We think of conductors as a bit like ancient potentates, the last trace of sedan-chaired royalty. The reality is different, of course.
An old story is told about Serge Koussevitzky greeting admirers after a concert by the Boston Symphony, the orchestra he led for 25 years. A bejeweled woman stood awestruck before gushing. “Oh, thank you, thank you, maestro. You are a God!”
Not a person to minimize his talents, Koussevitzky hesitated for a moment before saying, “Well, you know, it’s a big responsibility.“
The late Dale Clevenger, internationally esteemed solo horn player of the Chicago Symphony (CSO), also aspired to a conducting career. A man of no small ego, he attempted to extend his commanding presence within the body of his colleagues to a place in front of a similar group.
The brass virtuoso did direct ensembles in many locations. Nevertheless, he didn’t fulfill the dream “to become a respected (and permanent) conductor of a major orchestra anywhere in the world,” as he told the Chicago Tribune in 1986.
While still pursuing that goal, Clevenger consulted the legendary maestro Carlo Maria Giulini (1914 – 2005).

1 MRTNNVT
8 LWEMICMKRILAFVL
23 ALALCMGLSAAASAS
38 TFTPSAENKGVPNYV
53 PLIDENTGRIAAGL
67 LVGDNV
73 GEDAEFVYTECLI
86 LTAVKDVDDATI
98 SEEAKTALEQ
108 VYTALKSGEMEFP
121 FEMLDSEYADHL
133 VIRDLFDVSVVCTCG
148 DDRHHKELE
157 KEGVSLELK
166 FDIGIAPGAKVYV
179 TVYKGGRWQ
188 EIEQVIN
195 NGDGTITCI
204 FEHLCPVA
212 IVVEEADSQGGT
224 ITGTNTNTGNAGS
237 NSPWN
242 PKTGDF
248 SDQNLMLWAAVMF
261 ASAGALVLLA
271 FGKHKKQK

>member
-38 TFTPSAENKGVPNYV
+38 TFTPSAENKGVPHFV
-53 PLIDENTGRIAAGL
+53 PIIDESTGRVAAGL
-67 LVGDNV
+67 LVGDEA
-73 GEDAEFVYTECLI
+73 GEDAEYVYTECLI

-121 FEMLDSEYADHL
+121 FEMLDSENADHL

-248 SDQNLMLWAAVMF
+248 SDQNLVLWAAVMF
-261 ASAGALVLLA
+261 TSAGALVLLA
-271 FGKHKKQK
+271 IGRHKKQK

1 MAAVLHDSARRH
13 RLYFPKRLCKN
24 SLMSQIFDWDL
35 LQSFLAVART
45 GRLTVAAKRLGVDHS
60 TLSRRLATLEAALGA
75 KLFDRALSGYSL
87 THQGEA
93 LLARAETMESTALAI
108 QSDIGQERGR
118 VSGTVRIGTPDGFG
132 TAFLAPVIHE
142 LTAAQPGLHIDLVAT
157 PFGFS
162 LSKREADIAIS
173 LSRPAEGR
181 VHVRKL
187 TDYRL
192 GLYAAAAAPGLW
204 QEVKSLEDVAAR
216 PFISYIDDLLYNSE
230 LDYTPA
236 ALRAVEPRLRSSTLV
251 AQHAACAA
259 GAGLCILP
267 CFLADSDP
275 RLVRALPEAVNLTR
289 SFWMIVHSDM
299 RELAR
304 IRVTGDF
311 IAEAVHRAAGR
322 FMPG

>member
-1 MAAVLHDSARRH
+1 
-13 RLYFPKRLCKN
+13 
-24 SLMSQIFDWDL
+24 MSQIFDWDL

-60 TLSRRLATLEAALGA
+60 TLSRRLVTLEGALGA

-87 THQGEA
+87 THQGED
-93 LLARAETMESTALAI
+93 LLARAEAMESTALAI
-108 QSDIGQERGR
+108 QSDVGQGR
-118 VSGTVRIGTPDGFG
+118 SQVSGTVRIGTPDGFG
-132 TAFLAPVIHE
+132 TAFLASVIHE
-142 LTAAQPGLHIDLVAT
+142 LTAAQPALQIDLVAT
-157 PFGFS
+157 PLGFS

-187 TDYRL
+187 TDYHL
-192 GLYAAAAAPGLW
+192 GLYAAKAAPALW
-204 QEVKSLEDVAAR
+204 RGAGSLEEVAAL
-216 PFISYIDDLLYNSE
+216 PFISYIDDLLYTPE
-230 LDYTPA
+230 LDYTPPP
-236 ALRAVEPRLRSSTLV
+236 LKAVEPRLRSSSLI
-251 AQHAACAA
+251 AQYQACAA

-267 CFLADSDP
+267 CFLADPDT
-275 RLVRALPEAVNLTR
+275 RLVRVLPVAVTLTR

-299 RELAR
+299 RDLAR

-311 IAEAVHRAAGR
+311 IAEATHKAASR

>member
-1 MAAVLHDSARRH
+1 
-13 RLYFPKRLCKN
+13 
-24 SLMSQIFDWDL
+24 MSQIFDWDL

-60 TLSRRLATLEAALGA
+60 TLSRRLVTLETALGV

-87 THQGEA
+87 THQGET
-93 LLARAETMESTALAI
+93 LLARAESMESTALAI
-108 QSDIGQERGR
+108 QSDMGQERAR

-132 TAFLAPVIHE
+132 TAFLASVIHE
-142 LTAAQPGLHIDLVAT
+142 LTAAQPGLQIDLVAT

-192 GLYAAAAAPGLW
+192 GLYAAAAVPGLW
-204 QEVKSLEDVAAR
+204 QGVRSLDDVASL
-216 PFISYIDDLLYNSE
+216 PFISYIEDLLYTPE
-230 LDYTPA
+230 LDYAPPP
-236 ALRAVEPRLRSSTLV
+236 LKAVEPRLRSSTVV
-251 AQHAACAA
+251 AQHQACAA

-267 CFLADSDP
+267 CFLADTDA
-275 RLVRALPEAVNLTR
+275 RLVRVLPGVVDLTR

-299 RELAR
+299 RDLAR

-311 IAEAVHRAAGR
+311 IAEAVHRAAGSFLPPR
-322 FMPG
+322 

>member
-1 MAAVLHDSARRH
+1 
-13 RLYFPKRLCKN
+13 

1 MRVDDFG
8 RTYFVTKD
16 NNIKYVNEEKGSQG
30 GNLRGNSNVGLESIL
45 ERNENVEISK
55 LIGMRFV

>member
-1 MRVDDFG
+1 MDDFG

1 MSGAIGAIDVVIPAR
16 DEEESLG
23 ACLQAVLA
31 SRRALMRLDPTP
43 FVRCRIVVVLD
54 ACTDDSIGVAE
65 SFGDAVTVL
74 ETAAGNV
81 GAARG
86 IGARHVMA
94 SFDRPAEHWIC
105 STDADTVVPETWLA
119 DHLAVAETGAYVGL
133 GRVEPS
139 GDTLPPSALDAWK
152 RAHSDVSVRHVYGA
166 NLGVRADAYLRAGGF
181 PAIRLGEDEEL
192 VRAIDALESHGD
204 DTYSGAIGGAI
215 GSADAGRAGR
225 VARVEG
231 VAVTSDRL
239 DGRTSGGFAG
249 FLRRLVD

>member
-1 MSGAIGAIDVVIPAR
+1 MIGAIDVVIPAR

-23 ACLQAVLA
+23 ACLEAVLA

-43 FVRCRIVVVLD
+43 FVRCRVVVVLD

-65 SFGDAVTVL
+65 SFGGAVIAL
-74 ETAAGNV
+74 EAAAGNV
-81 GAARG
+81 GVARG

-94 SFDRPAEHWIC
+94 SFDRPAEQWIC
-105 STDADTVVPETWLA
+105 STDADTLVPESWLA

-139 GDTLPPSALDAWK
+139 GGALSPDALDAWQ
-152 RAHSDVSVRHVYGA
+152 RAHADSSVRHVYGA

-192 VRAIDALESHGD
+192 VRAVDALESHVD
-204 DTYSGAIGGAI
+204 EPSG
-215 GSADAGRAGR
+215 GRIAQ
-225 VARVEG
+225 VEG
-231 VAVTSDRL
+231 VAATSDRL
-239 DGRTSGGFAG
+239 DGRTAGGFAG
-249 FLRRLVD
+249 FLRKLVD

The Italian musician’s association with the CSO began in 1955 and included the period in which he was its first Principal Guest Conductor. Giulini and Clevenger made music together from the first chair horn’s arrival in Chicago in 1966 to the conductor’s last concert leading the group in 1978.
In June 2013, Clevenger told me about their final meeting, two years before Giulini died.
I called one of his sons to arrange an interview with him (at his home in Italy) — to chat with him, talk about old times, and so forth. He was stately, elegant, classy.
We talked about my being a conductor, and he said, ‘Dale, every night after the concert (as part of the orchestra), you can go home to your house, sit down at your table, drink tea, rest, talk to your wife and go to sleep.
‘I go to a hotel room.‘
There are many comments like that from conductors who admit what they do. It is a lonely profession because when you walk out of the hall, all the lauding words of your greatness, and the audience’s applause and so forth — that’s gone.
The stage is empty. It’s like (the life of) an actor. You are lonely.
World fame, like everything else, has a cost. Chorus members of the Lyric Opera have described witnessing international stars, the mothers of young children back home, getting off computer-assisted video chats with their offspring, then breaking into tears.
Yes, they choose it, but the price isn’t reduced because they own the decision.
I offer this without judgment, for your consideration only. Eminent performers are lucky to have their gifts and the freedom of such choices.
Still, we all play out the values we choose, living with what we gain and what we lose in so doing.
The cover photo of Giulini comes from the excellent biography of the conductor by Thomas Saler.